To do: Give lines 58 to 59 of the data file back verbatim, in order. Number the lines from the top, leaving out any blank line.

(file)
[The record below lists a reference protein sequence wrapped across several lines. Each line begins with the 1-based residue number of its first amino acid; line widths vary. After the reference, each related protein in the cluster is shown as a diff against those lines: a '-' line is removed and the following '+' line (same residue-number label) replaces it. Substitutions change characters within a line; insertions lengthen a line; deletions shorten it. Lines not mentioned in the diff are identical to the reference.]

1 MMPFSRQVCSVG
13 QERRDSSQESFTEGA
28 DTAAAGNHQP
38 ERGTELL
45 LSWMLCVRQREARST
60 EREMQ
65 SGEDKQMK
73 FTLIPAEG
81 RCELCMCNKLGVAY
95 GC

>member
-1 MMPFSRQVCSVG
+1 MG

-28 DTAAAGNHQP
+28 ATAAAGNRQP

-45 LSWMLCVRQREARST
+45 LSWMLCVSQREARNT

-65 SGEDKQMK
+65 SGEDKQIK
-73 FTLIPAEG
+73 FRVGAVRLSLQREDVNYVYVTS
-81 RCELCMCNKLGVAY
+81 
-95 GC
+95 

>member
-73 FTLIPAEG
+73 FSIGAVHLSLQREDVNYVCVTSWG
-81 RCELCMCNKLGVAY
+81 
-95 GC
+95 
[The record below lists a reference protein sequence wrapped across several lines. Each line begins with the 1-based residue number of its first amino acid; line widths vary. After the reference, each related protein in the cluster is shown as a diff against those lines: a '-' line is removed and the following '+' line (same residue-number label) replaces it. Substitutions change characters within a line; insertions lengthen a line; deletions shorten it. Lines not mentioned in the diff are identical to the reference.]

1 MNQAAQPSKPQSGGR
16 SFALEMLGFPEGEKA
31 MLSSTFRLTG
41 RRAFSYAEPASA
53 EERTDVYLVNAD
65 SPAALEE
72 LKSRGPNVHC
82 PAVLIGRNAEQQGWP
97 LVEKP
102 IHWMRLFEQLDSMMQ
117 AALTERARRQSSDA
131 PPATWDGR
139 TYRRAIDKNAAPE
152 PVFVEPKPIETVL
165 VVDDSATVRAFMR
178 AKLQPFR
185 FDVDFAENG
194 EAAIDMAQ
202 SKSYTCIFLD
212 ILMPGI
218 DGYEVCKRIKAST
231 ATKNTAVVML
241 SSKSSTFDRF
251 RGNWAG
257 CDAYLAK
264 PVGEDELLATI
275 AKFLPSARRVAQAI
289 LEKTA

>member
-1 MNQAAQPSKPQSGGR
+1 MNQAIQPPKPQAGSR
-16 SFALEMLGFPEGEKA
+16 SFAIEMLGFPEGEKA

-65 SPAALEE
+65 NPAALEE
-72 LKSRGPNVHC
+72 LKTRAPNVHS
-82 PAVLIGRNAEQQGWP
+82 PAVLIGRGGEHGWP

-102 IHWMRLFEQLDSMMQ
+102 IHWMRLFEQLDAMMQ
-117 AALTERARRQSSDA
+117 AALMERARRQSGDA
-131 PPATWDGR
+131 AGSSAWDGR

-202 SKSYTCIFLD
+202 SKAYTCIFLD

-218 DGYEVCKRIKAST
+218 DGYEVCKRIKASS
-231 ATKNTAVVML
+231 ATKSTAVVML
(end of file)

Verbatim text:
251 RGNWAG
257 CDAYLAK